ST. LOUIS -- St. Louis Cardinals manager Mike Matheny seemed amused when I asked him about how he accounts for the postseason similarities between Carlos Beltran and Babe Ruth.

"Well, how to account for it is, he's a great player," Matheny said as we spoke prior to the Cardinals' 3-2 win over the Dodgers on Friday in Game 1 of the NLCS, a 13-inning game that ultimately stood largely as a shrine to Beltran. "You know, you start throwing him into categories with Babe Ruth, that's kind of uncharted territory."

I mean, it is, right? We've all seen Carlos Beltran, seen that he's human, seen him strike out. And Babe Ruth, he's more myth than ball player, a Paul Bunyan we've watched on highlight reels, where all he does is homer, then pumps those skinny legs in double time around the bases.

Moreover, Beltran has enjoyed a fantastic major league career, with an .854 career OPS while playing stellar defense for much of his career in center field, but come on. Babe Ruth? The Sultan of Swat? 714 home runs! A 1.164 career OPS!

And Ruth was every bit as good in the World Series. In 129 plate appearances, he slugged .744, posted an OPS of 1.211 and hit 15 home runs. He was, in October, almost exactly the Babe Ruth he was during the regular season. He didn't raise his game any, nor did he have to. He was Babe Freaking Ruth.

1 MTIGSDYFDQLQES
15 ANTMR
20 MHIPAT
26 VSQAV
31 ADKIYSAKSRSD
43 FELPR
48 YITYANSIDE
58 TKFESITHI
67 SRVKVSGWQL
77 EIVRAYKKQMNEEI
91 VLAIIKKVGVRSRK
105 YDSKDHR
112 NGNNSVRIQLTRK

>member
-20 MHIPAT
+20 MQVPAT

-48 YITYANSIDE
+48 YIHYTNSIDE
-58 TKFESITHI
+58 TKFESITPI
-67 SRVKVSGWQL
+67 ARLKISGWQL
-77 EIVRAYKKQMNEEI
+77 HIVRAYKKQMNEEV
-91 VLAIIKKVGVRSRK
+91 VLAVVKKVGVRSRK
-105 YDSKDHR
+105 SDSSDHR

Here's the thing: in October, so is Carlos Beltran. He entered the NLCS with 148 postseason plate appearances, enough to put aside the idea this is some kind of fluke series. He's hit 16 home runs. He's slugged .750. He's posted an OPS of 1.199. It's eerie how Beltran hasn't just equaled Ruth in value, he's doing it in virtually the same way.

Still, Matheny wasn't having any of it Friday afternoon.

"What he's been able to do, the stats speak for themselves," Matheny said. "So he's gonna compare with the people he's gonna compare with. But for us ... as we're trying to get these guys ready, we definitely don't try to put Babe Ruth comparisons into these guys' minds."

And that makes sense, you know, for the 24 other Cardinals who aren't channeling Ruth's postseason.

But avoiding such comparisons got harder after Beltran drove in the first two runs in the third inning to tie the game, crushing a Zack Greinke two-seamer on a night when no one else did.